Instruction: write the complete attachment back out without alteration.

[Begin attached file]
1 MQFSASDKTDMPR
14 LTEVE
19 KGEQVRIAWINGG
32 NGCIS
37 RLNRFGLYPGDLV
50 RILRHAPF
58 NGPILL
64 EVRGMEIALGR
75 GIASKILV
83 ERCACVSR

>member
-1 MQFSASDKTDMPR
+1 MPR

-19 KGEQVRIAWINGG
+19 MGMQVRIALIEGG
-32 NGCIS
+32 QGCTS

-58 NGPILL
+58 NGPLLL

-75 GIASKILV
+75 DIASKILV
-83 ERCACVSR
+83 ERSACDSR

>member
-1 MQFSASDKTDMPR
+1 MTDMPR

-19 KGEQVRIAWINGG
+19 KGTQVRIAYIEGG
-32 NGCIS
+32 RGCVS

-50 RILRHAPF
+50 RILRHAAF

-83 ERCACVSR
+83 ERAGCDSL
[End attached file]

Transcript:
1 MQFSASDKTDMPR
14 LTEVE
19 KGEQVRIAWINGG
32 NGCIS
37 RLNRFGLYPGDLV
50 RILRHAPF
58 NGPILL
64 EVRGMEIALGR
75 GIASKILV
83 ERCACVSR

>member
-1 MQFSASDKTDMPR
+1 MPR

-19 KGEQVRIAWINGG
+19 MGMQVRIALIEGG
-32 NGCIS
+32 QGCTS

-58 NGPILL
+58 NGPLLL

-75 GIASKILV
+75 DIASKILV
-83 ERCACVSR
+83 ERSACDSR

>member
-1 MQFSASDKTDMPR
+1 MTDMPR

-19 KGEQVRIAWINGG
+19 KGTQVRIAYIEGG
-32 NGCIS
+32 RGCVS

-50 RILRHAPF
+50 RILRHAAF

-83 ERCACVSR
+83 ERAGCDSL